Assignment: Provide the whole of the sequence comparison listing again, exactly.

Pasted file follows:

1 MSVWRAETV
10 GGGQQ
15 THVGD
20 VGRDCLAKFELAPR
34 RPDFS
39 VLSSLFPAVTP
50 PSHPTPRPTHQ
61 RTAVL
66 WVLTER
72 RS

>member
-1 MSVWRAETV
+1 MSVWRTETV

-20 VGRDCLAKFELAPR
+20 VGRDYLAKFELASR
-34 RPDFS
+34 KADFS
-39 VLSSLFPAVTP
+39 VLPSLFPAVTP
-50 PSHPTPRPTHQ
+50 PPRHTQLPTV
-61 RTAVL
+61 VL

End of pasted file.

1 MSVWRAETV
10 GGGQQ
15 THVGD
20 VGRDCLAKFELAPR
34 RPDFS
39 VLSSLFPAVTP
50 PSHPTPRPTHQ
61 RTAVL
66 WVLTER
72 RS

>member
-1 MSVWRAETV
+1 MSVWRTETV

-20 VGRDCLAKFELAPR
+20 VGRDYLAKFELASR
-34 RPDFS
+34 KADFS
-39 VLSSLFPAVTP
+39 VLPSLFPAVTP
-50 PSHPTPRPTHQ
+50 PPRHTQLPTV
-61 RTAVL
+61 VL